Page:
Author: M.R. Carey
First Published: June 19th 2014
Series: Stand alone
Genre: Fiction, Sci-Fi, Horror
Available As: Hardcover, paperback
My Copy: Physical copy
My Overall Rating: 8.5/10
I love books with the zombie apocalypse and I've read many books and watched many movies about it. But The Girl with All the Gifts has a new take on the post-apocalyptic world, all the way up to the little details. The reason why I really like this book is because it focuses more on the relationships between characters, especially Melanie and Miss Justineau. It's a study in human nature, but in a more subtle way.
Melanie and Miss Justineau have a inter-dependent relationship, because both are fiercely protective of the other. Melanie sees her teacher as more than just a teacher - almost a goddess nearly. It's a little unsettling at times, because it does seem like Melanie is quite obsessed with her teacher, but it is the purest relationship we get between all the characters: innocent and dependent. I'm not saying it's an entirely healthy relationship, but it's in an post-apocalyptic world where Miss Justineau is the only kindness Melanie knows of. Of course she will cling on to her teacher like that.
The pacing of the plot is mostly slow, but never too slow as to lose our attention. There is something interesting in every chapter, whether it be some scientific description of the fungus, or diving deep into the minds of each character. The action is separated, with enough time for us to absorb what just happened without forgetting, before something new is sprung at us. Although the book is quite thick, the plot and content is not overwhelming, thankfully.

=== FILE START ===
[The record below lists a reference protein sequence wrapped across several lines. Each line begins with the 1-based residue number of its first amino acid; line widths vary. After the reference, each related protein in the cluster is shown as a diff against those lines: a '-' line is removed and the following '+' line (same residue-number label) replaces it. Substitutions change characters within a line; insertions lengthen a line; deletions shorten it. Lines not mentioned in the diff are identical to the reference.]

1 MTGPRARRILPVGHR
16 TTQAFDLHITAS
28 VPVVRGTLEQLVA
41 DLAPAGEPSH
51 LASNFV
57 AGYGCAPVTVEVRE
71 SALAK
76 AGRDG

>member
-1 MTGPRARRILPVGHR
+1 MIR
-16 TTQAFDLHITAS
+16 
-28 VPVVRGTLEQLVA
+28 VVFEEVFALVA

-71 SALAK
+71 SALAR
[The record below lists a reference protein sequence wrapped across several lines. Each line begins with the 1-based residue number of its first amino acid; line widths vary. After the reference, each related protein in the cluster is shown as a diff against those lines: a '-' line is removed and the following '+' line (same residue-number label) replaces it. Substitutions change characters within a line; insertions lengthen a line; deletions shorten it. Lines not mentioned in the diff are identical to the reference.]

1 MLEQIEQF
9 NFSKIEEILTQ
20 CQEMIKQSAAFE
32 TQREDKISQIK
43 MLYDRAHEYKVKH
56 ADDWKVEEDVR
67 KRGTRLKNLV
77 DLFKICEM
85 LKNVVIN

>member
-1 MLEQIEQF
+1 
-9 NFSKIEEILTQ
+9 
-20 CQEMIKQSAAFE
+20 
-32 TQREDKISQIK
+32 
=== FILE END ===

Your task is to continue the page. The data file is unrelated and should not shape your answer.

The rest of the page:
My favourite character is a tie between Melanie and Parks, but more by elimination. Miss Justineau just seemed too perfect for the post-apocalyptic world (although Carey does try to convince us otherwise), Dr Caldwell a cold-hearted, goal driven scientist with questionable morals, and Gallagher was just there, except for *spoiler alert* his death scene, which really teared me up a little. Same with Parks' death. *spoiler over* Overall, I think Parks wins by a small margin, because of the character development: he started off hating Melanie and the other children, but slowly accepts her, willing to trust and work with her. Wheres for Melanie, there was barely any character development (mainly because she was way too young to have any)
I quite like the ending and what Melanie did. Although it is still "for the greater good", it's a little different from the "greater good" we're used to. Do I forgive Melanie for what she did? I'm not quite sure. But I do see where she's coming from.
Overall, a wonderfully written book! I hope to read more novels by Carey in the future.
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